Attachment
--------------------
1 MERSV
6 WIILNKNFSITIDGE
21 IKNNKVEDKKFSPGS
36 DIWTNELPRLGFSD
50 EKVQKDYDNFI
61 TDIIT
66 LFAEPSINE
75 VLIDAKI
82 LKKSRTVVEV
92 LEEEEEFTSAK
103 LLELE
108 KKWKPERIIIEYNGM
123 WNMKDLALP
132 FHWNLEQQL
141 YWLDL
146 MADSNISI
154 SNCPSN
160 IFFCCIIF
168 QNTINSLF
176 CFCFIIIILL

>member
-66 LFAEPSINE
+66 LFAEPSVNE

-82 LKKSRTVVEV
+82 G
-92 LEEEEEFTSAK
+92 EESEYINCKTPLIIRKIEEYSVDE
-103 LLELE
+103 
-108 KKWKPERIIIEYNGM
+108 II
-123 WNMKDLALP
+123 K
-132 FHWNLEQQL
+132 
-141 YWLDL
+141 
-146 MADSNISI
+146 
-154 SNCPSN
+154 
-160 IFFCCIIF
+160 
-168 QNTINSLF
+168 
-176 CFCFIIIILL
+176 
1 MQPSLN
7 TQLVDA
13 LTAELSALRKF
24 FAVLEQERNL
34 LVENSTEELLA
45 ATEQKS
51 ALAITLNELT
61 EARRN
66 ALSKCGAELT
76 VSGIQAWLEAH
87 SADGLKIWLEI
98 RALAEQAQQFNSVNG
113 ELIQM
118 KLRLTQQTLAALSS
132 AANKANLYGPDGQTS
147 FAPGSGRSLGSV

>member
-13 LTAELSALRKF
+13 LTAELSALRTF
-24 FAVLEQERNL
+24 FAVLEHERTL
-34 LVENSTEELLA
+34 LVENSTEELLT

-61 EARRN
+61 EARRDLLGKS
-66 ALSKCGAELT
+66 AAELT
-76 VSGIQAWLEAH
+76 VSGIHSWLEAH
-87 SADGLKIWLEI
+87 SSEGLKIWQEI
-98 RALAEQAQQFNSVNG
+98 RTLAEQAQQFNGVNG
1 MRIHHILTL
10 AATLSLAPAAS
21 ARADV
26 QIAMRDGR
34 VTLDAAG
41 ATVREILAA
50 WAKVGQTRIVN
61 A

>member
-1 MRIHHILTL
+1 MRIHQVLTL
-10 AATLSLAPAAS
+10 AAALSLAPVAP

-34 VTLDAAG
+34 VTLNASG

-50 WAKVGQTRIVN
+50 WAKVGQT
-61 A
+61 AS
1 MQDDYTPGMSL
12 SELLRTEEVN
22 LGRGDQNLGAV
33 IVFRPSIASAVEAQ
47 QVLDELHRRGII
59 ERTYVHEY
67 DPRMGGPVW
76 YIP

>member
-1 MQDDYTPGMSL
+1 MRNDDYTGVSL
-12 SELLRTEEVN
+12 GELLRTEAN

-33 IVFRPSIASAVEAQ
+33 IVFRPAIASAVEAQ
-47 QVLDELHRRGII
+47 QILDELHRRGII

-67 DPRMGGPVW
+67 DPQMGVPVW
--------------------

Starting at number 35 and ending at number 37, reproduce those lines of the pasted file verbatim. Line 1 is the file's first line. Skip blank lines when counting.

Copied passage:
+132 
-141 YWLDL
+141 